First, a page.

NASHVILLE, TN (WSMV) - If you think about the sound that defines Lower Broadway, you might think of a guitar or a Garth Brooks cover song.

However, increasingly the sound is of a bridesmaid yelling “Woo Hoo!” while on a pedal tavern.

As the owner of Acme Feed and Seed, Tom Morales said he’s now hearing a common complaint about transportainment and pedal taverns.

Not from those on Broadway, but from businesses in the entertainment district surrounding the street where the parties on wheels ride through.

Morales said the complaints especially come from customers in the Pinnacle Building.

“Two of their biggest tenants are moving out because of traffic and noise,” Morales said.

Spokespeople for both Pinnacle Bank and Bass, Berry and Sims confirmed that they are moving out, but not because of the noise.

But News4 Investigates spoke with people working in the buildings surrounding Lower Broadway, and they all confirm that when the party vehicles come by, they can hear them in their offices.

“Every image we see in Nashville is a party in the street,” Morales said.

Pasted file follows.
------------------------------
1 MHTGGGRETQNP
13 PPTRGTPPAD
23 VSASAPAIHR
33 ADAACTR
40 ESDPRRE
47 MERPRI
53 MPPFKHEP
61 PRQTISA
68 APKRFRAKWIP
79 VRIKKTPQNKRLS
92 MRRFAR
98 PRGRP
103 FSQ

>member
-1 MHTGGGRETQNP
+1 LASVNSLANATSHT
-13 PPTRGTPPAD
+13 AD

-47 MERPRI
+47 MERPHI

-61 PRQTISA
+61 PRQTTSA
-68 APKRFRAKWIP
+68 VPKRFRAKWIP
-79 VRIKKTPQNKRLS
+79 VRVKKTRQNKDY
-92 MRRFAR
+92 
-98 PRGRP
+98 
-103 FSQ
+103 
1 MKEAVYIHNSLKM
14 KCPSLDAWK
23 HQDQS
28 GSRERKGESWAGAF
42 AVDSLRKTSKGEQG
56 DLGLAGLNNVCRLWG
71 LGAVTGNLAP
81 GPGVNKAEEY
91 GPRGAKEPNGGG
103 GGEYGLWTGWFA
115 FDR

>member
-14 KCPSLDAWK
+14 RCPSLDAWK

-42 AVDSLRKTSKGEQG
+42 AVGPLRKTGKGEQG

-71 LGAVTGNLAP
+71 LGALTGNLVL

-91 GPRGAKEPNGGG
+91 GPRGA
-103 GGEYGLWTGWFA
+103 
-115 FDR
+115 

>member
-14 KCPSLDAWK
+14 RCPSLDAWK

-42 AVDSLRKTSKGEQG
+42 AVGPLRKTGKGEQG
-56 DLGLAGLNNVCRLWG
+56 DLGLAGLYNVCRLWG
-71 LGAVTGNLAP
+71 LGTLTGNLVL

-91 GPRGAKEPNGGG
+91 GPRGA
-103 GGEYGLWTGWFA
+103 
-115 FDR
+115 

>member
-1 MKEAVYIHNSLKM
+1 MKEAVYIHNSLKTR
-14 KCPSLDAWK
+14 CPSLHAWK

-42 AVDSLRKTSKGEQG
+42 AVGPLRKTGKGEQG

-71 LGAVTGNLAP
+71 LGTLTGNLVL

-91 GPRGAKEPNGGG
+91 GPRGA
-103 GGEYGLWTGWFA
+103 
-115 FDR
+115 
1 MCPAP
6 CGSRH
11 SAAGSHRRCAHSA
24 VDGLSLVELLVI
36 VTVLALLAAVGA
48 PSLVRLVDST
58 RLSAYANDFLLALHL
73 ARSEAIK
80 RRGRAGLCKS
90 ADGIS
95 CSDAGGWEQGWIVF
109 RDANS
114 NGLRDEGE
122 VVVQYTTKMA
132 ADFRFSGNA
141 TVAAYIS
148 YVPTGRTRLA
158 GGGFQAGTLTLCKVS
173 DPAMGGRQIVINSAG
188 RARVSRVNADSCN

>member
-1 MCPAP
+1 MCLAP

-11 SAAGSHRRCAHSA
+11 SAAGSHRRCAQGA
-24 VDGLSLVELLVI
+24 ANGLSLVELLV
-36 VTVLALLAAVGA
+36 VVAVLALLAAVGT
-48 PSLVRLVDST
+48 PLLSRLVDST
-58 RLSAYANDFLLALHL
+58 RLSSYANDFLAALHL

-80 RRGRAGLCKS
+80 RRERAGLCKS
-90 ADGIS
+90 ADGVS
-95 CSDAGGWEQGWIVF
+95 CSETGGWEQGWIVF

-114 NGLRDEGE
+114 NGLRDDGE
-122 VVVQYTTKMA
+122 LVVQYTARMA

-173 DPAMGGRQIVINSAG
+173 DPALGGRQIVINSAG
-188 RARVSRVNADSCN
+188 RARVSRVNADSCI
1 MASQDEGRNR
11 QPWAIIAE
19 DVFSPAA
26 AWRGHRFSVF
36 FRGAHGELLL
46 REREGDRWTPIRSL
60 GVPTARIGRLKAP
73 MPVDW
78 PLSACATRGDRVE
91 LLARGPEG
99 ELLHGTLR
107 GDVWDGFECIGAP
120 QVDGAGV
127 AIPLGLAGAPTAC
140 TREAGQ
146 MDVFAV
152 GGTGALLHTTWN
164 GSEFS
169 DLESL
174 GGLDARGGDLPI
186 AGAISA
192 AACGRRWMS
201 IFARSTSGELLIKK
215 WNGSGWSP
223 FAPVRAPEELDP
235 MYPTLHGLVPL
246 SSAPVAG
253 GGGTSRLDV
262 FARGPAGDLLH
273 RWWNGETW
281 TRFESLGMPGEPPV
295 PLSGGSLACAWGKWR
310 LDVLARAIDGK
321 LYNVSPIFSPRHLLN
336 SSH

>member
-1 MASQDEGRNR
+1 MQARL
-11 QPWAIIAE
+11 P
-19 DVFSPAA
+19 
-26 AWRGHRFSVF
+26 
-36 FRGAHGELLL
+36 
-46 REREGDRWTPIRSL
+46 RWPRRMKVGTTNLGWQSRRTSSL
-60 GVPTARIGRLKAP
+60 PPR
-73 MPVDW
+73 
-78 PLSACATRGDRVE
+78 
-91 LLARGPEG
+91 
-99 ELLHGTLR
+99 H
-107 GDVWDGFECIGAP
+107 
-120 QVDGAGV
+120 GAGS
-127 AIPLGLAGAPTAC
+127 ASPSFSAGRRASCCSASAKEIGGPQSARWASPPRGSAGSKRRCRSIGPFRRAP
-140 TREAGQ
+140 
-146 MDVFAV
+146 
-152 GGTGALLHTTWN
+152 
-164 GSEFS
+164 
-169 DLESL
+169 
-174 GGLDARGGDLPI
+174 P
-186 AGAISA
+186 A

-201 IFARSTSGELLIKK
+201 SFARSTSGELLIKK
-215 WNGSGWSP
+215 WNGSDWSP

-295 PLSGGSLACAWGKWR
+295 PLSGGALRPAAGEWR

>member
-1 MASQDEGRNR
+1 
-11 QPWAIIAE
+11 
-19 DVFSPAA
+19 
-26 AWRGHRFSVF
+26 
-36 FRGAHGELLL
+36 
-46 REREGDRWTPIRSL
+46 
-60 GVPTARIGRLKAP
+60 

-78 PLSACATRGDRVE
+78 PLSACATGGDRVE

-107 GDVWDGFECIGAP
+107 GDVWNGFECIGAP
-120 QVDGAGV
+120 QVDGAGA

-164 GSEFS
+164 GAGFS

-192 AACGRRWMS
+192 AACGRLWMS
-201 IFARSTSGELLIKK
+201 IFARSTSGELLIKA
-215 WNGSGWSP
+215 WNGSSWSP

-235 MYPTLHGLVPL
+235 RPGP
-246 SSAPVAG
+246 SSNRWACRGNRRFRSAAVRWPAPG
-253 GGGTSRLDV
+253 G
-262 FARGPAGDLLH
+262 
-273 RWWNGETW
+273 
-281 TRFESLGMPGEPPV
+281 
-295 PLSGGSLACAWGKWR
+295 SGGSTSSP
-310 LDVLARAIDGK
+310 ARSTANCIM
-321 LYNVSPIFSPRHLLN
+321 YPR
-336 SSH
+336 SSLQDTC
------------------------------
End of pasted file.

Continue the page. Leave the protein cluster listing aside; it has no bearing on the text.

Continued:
The city does have ordinances on the book to protect businesses from noise, including that you are not supposed to even hear a pedal tavern, or music from inside a car, from 50 feet away.

A Metro Police spokesman confirmed that ordinance also applies to transportainment vehicles.

News4 Investigates decided to put it to the test.

News4 Investigates took a decibel reader to several areas in the entertainment district of Lower Broadway to see if, in fact, noise would be detected from the pedal taverns from 50 feet away.

Each time, the sound level topped off at around 70 on the decibel reader when pedal taverns and transportainment vehicles passed by, easily heard from 50 feet away.

In comparison, from a News4 Investigates office in the newsroom, the sound was only around 50 on the decibel reader.

Circuit Court Clerk Ricky Rooker said not a single ticket had ever been written for a pedal tavern or transportainment vehicle for violating the noise ordinance.

Below are the full statements from Pinnacle Bank and Bass, Berry and Sims as to why they are leaving the entertainment district.

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Chief Investigative Reporter

Jeremy Finley is the chief investigator for News4 Investigates. His reporting has resulted in criminal convictions, legislative hearings before the U.S. Congress, and the payout of more than a million dollars to scam victims.

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